A summary of the newest COVID-19 relief bill, the CARES Act, which was signed into law on Friday, March 27, 2020. The latest federal relief package offers significant benefits to nearly all businesses affected by the pandemic. Also included are summaries of two relief programs provided through the State of Illinois and City of Chicago. Although the crisis and government responses have been developing rapidly, we’ve been working hard to stay informed. If we can be of any assistance to you or your business, please don’t hesitate to contact us. READ NOW or Download in PDF Format

  I. The CARES Act: Paycheck Protection Program

  • Allowable uses of relief loans:
    • Payroll costs;
    • Costs related to continuation of health care benefits;
    • Employee salaries/commissions;
    • Payments of interest on any mortgage obligation;
    • Rent (including under a lease agreement);
    • Utilities; and
    • Interest on any other debt obligations incurred before the covered period (2/15/2020).
  • Eligibility for a loan:
    • Businesses are eligible if the uncertainty of economic conditions makes the loan necessary to support the ongoing operations of the business;
    • Funds to be used for an ‘allowable use’ (see above);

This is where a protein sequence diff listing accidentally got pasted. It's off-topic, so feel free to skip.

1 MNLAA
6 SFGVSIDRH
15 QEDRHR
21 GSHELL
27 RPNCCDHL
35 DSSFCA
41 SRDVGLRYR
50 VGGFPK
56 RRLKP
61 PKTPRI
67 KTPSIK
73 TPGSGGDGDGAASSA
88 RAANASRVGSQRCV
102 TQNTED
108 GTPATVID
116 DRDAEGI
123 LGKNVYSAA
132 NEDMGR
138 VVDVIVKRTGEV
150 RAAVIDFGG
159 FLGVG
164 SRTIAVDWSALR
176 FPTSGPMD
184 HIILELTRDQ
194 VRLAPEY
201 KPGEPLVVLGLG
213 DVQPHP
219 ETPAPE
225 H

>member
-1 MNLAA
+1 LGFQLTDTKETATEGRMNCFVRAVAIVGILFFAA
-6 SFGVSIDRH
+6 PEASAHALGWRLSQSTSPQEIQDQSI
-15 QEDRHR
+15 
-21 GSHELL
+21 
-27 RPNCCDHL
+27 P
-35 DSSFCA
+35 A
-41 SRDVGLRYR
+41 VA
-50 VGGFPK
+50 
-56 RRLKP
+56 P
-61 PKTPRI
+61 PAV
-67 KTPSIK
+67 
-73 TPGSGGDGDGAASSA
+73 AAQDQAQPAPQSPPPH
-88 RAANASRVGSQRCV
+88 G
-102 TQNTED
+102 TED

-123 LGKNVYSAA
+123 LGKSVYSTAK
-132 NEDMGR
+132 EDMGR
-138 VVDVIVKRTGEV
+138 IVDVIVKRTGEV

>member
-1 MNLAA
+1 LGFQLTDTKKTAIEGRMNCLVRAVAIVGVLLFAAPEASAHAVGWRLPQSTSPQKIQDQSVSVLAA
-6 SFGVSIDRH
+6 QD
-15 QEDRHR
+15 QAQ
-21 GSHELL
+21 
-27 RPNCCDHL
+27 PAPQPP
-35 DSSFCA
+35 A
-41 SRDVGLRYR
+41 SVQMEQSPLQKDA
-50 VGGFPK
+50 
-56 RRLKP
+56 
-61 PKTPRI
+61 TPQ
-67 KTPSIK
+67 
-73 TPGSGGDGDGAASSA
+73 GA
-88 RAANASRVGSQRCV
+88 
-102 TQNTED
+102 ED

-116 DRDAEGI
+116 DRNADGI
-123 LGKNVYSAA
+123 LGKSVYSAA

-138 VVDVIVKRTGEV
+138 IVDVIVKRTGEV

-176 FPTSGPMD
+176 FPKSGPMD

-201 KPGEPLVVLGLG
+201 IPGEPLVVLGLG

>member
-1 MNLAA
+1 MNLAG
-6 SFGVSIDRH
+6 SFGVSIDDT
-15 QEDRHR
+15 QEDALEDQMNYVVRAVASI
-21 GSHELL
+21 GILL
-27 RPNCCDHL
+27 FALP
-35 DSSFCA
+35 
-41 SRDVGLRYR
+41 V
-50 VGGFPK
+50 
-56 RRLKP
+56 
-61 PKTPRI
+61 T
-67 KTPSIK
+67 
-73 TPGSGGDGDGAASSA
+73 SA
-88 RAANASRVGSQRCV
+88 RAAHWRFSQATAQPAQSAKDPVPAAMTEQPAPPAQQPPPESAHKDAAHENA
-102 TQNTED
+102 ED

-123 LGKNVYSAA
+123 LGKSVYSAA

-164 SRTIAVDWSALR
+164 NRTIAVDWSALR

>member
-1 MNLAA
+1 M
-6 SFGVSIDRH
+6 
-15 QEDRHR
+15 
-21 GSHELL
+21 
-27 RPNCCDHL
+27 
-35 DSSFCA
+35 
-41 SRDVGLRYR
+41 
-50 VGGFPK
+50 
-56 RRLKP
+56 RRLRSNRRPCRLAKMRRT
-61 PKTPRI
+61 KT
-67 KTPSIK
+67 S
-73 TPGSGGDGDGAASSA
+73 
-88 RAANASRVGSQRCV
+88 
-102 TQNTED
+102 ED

• The business does not have an application pending, or has not already received, Disaster Recovery Loans or Economic Stabilization Loans under COVID-19 stimulus package;
    • Must have less than 500 employees, but if a hospitality/restaurant industry business, less than 500 employees per location.
  • Loan Details:
    • Maximum loan amount is $10 million. Loan amounts are based on payroll costs, defined as sum of payments of any compensation that is:
      • Salary, wage, commission;
      • Payment of cash tip or equivalent;
      • Payment for vacation, sick, medical leave;
      • Severance;
      • Payment required for healthcare benefits, including insurance premiums;
      • Payment of any retirement benefit;
      • Payment of state/local tax assessed on employee compensation;
      • Sum of payments of any compensation of a sole proprietor or independent contractor not to exceed more than $100,000 in year 1.
        • Compensation of an individual employee in excess of $100,000;
        • Taxes imposed/withheld by Ch. 21, 22, or 24 of Internal Revenue Code;
        • Compensation of employee whose principal place of residence is outside of the U.S.;
        • Qualified sick leave wages for which credit is allowed under Families First Coronavirus Response Act; or
        • Qualified family leave wages for which credit is allowed under Families First Coronavirus Response Act.
    • Loans will be issued in an amount equal to the lesser of $10 million OR the average total monthly payments by applicant for payroll costs during one-year period before the date on which the loan is made, multiplied by 2.5. 
      • SEASONAL EMPLOYERS: average total of monthly payments for payroll costs for period beginning 2/15/2019-6/30/2019 multiplied by 2.5.
    • Interest rates are not to exceed 4%.
    • Term of loan will not exceed 10 years.